County issues state of emergency

Carla Slavey | CJ

Pulaski County officials have declared a state of emergency as power restoration and the clearing of downed trees and limbs remained the priority Tuesday following significant icing.

Pulaski County Judge-Executive Steve Kelley has issued a state of emergency as utility crews, road workers and first responders continue to face the fallout of a treacherous ice storm.

The declaration allows the county to utilize state and/or federal resources available to help combat the weather event.

"It's very bad all over," Judge Kelley told the Commonwealth Journal when asked if some areas of the county had been hit harder than others.

The winter storm passed through Kentucky beginning Sunday night, with the majority of freezing rain and sleet coating trees and roads with around a half-inch of ice by Monday evening before changing over to snow into Tuesday morning. Road crews are currently out working, though Judge Kelley noted that the priority continues to be downed trees and power lines.

As of late Tuesday morning, some 9,300 South Kentucky RECC customers in Pulaski — nearly a third of its base in the county — were still without power. Over 75 KU (Kentucky Utilities customers) were still affected in Somerset and Science Hill.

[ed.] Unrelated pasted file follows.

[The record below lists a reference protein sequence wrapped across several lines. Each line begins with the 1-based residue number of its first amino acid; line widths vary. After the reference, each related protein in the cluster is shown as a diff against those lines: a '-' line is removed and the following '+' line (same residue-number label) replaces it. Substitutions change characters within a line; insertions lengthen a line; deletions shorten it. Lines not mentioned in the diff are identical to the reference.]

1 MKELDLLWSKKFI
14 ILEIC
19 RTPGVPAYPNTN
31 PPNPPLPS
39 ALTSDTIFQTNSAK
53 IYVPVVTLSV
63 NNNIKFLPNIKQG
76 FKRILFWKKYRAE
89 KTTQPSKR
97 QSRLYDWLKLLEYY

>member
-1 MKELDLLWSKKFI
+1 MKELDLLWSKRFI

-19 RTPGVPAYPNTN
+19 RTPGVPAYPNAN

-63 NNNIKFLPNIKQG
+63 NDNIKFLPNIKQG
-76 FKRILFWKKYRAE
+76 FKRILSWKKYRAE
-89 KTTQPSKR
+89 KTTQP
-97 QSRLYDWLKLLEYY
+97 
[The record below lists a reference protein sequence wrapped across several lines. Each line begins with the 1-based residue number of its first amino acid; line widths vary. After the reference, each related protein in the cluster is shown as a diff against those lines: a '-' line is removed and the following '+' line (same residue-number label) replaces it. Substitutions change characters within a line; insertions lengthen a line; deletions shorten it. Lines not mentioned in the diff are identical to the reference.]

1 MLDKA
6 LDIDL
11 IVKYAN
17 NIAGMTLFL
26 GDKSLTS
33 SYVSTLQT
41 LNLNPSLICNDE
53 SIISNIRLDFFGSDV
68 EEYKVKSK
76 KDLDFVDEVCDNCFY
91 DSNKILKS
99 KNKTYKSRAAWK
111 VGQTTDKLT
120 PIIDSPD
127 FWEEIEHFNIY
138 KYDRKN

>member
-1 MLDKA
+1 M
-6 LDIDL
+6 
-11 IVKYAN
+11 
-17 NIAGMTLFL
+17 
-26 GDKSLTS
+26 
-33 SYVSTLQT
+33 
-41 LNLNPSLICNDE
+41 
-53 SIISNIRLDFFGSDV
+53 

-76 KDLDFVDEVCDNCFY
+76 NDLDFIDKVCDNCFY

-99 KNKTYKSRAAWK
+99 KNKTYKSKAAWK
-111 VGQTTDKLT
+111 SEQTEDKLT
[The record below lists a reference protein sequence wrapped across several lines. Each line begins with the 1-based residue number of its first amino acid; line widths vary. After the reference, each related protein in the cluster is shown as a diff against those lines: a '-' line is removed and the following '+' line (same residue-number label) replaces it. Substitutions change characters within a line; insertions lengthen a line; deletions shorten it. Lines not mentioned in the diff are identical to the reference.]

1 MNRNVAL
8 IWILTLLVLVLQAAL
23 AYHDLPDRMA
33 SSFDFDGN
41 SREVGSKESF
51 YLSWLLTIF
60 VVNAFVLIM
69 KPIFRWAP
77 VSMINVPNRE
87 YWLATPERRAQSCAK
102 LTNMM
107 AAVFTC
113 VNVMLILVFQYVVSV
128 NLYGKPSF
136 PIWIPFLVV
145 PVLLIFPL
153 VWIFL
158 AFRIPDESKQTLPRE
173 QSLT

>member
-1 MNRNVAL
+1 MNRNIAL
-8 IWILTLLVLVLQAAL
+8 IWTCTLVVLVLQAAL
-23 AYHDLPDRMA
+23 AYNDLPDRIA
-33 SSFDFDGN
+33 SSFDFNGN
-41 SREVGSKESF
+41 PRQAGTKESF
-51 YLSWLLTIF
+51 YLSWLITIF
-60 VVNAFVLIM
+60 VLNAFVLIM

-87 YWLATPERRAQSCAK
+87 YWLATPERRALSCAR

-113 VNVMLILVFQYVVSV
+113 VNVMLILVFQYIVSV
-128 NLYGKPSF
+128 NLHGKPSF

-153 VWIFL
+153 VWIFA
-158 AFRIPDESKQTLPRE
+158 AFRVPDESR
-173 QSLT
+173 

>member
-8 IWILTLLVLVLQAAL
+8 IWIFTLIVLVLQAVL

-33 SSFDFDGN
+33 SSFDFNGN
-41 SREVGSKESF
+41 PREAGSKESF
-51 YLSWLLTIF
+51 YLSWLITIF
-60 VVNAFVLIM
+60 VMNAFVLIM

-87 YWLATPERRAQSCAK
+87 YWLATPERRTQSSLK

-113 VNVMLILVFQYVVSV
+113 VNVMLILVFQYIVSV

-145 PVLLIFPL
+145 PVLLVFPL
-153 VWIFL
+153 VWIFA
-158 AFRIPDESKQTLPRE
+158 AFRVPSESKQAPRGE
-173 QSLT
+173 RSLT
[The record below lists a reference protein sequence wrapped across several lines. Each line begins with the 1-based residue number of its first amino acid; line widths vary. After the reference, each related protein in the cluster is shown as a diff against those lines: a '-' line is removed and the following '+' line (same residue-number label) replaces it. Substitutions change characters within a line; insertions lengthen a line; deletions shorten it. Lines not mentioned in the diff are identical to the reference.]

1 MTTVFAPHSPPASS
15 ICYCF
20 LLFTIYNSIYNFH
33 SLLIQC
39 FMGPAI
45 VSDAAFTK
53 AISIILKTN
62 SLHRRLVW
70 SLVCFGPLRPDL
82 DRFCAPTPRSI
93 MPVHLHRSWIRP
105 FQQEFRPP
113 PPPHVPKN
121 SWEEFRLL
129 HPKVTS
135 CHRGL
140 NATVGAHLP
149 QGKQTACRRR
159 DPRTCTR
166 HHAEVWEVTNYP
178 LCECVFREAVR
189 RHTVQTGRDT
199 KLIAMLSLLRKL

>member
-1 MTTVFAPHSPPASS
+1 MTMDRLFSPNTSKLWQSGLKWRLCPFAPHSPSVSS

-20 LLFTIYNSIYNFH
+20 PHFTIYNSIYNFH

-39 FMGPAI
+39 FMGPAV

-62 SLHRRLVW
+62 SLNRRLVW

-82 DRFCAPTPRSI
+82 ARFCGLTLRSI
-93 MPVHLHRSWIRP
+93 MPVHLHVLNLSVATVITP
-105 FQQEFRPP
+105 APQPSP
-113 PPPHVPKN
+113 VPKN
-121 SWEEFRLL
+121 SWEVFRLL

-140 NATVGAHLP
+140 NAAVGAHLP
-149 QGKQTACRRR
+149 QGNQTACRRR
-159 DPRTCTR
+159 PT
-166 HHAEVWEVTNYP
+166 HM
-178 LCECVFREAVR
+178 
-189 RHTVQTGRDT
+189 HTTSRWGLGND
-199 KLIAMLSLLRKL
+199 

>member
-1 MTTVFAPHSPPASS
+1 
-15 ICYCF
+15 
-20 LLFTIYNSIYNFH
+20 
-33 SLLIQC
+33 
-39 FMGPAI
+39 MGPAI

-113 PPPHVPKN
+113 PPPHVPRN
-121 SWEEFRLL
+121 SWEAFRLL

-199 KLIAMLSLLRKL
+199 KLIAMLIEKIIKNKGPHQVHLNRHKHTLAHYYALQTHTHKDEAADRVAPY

"Once we get power restored, then we will focus on clearing our roads," he said late Tuesday morning. "We have about 15 [trucks] out today, including the pickups with plows."

The Pulaski County Road Department is responsible for about 2,300 road miles.

Per state reports, another potentially significant storm system is expected to arrive late Wednesday and last through early Friday morning. Snow, sleet, freezing rain and rain are possible across the entire region Wednesday and Thursday night.

Via Facebook post, the judge continued to urge citizens to stay home if possible and call 911 in case of emergency.

"Meanwhile, call to check on your elderly neighbors, keep your phones and batteries charged if possible, and stay safe during this winter storm," Kelley wrote. "We will get through this."

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